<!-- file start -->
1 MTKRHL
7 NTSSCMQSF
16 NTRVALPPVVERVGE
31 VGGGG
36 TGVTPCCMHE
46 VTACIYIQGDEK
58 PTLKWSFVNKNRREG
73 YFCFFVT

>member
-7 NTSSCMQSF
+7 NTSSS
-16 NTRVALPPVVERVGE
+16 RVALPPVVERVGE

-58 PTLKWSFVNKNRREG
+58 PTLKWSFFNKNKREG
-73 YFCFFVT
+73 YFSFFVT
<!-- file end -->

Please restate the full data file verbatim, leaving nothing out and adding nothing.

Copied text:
1 MTKRHL
7 NTSSCMQSF
16 NTRVALPPVVERVGE
31 VGGGG
36 TGVTPCCMHE
46 VTACIYIQGDEK
58 PTLKWSFVNKNRREG
73 YFCFFVT

>member
-7 NTSSCMQSF
+7 NTSSS
-16 NTRVALPPVVERVGE
+16 RVALPPVVERVGE

-58 PTLKWSFVNKNRREG
+58 PTLKWSFFNKNKREG
-73 YFCFFVT
+73 YFSFFVT